The sonographer squirmed uncomfortably, looked up at the screen, down at my belly, anywhere but me. She eventually must have decided humour was the best way out: “No, but I do have some very demanding dogs!” I laughed politely, all the while making a promise to myself. Never. Again. I will never ask a woman if she has children again.
The first time it happened I was at Woolies, loading up the conveyor belt with highly processed, definitely non-organic groceries as the toddler shrieked melodramatically in the trolley. “How old?” asked the woman at the check-out. “Ah…” I began the familiar routine of trying to work out just how long my daughter has been alive (twenty months? Twenty-three? Dear God, have I missed her second birthday altogether?).
The woman smiled knowingly when I finally got there. “I’ve got one her age,” she said, scanning my panty liners. “He’s a dictator.” Buoyed by this comforting disclosure I asked if he was an only child. Her face immediately closed, but her smile remained.
“He is,” she said. “I did have another one, but he died.”
There it was. The brutal, not sugar-coated truth, when I have to admit all I’d been wanting was a pleasant, forgettable conversation with a stranger about our mutually exasperating offspring. I left the supermarket feeling terrible but I have no doubt she spent the rest of her shift feeling far, far worse.
You’d think this exchange would have stopped me for good, but no. On recent a trip to Spotlight to navigate the highly confusing world of block-out nursery blinds for bub #3, I did it again to the woman trying patiently to explain window recesses to me.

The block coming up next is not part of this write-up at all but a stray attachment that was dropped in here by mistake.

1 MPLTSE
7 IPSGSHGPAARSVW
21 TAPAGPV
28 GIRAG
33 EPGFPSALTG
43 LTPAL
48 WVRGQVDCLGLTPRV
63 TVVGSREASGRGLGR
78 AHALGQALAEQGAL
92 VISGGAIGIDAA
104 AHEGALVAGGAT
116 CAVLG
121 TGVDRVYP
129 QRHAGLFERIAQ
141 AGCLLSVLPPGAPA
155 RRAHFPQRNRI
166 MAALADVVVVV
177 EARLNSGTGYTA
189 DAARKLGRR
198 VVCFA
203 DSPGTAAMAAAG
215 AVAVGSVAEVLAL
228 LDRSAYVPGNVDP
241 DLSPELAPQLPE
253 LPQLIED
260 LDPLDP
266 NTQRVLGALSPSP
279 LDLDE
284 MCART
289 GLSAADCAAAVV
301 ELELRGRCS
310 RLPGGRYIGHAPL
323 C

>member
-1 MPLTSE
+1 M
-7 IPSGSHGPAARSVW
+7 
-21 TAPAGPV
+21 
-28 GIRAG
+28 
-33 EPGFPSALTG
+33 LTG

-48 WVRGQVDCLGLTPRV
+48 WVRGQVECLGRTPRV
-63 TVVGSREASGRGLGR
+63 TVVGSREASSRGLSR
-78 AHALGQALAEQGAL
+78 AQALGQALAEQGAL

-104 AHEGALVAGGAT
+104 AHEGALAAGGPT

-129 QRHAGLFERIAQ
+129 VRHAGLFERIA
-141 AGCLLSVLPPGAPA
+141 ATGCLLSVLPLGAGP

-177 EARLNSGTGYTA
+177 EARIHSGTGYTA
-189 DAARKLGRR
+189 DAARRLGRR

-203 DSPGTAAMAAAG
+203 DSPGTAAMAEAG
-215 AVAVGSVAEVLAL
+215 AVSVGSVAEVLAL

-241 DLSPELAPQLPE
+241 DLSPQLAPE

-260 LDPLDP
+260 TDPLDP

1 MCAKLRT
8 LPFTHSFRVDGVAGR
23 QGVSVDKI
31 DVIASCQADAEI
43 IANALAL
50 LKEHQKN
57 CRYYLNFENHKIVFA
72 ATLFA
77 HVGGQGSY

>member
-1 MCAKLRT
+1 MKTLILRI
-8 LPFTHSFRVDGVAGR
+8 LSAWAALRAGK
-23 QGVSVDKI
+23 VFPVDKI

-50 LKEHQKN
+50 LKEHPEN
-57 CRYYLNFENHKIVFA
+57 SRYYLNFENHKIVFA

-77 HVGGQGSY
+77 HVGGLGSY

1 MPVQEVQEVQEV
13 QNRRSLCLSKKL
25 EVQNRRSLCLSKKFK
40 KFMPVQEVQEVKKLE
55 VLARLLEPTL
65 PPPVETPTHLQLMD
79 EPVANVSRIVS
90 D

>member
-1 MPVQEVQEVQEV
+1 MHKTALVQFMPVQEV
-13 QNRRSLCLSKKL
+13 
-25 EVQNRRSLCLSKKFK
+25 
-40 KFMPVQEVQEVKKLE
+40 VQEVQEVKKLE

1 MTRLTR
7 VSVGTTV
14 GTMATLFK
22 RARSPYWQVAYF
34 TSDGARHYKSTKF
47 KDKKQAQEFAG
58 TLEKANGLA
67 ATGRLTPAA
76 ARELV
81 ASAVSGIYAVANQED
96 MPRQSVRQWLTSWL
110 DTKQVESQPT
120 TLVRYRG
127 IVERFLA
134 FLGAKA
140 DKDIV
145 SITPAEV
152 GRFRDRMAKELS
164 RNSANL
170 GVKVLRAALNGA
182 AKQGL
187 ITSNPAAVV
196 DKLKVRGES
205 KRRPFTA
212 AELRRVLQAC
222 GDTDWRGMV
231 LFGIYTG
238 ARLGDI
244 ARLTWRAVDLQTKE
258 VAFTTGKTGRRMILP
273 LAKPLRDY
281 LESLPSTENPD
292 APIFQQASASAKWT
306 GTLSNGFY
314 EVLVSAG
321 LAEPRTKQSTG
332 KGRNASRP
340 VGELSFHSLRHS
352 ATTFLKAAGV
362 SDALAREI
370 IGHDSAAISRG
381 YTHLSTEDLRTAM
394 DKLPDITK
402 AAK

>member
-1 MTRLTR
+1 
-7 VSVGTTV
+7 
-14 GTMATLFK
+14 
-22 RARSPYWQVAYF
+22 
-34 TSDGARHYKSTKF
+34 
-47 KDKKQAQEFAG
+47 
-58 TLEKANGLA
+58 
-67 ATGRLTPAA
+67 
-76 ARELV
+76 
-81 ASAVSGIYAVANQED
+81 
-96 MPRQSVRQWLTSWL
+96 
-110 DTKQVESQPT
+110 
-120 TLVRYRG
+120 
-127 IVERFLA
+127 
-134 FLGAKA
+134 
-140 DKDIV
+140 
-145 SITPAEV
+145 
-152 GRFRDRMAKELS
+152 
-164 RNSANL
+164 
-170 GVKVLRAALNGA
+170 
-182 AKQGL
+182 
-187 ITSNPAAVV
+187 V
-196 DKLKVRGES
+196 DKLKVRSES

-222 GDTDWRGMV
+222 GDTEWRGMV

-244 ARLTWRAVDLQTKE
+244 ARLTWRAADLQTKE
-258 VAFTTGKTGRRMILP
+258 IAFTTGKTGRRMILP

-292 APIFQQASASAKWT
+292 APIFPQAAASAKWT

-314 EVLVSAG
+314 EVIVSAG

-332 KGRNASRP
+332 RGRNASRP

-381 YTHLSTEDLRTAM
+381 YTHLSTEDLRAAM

“I bet you’ve got a kick-ass set up at your place!” I said, jealously imagining perfectly darkened rooms with perfectly behaved children napping perfectly within. After all, she’d shown interest in my kids and asked me questions about them, she was an oracle on all things blindy-shutty, and she had that mumsy-chic vibe.
You know, that vague, slightly frazzled and extremely exhausted look I typically sport myself. “Oh, I don’t have kids,” she replied. ‘” got cancer instead, and so that door kind of shut for me a long time ago.” Bam. Strike two.
Andrew Daddo’s book First Day is the perfect way to send your little ones off without any tears.
Finally, after gushing about my sonographer’s dogs with embarrassing enthusiasm to mask the awkwardness engulfing that ultrasound room, I knew I’d struck out. I finally got it. “Do you have kids?” would never pass my lips again. My careless curiosity on the breeding habits of other women had been at best nosy small-talk and at worst more hurtful than I care to imagine.
After all, I’ve been on the receiving end of it myself. “When are you going to have your second?” strangers would probe, both as I staggered shell-shocked out of hospital with my newborn son and with increasing repetition over the next few years.
“One day!” I’d respond cheerfully, nursing the uniquely private pain too many of us have felt on the inside. Months and months of trying and disappointment, the beautiful promise of a heartbeat, the devastation when it slipped silently away. “It’s none of your business,” I should have said. Perhaps someone should have said this to me also.
The bottom line, at least for me, is that whether someone has children or not is absolutely none of anyone else’s business. If a woman wants to discuss her children or lack thereof with me, she will. Then—and only then—I will listen with true interest and an open heart. Until that moment, I’ll try to remember to stay mum.